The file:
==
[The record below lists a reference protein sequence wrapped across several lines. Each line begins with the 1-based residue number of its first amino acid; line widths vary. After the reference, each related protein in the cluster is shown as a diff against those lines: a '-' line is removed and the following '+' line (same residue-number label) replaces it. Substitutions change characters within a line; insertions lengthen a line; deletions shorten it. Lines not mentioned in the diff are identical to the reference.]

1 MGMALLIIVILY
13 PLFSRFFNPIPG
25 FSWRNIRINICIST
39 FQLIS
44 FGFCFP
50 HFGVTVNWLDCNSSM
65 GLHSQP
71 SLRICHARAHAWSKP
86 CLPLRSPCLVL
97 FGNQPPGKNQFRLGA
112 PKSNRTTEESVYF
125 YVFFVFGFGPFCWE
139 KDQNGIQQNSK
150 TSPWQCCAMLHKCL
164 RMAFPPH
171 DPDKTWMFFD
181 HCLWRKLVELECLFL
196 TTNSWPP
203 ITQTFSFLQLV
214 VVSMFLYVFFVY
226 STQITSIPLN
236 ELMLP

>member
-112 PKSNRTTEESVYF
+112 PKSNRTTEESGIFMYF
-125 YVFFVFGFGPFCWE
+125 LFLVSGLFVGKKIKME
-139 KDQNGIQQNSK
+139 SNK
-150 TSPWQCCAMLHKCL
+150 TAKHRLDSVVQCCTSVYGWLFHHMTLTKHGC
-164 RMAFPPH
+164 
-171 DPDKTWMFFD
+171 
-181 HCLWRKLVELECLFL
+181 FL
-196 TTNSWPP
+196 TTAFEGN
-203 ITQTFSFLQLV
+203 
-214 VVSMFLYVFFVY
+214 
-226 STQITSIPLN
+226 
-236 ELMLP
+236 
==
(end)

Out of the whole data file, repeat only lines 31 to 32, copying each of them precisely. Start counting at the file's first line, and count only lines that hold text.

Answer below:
-150 TSPWQCCAMLHKCL
+150 TAKHRLDSVVQCCTSVYGWLFHHMTLTKHGC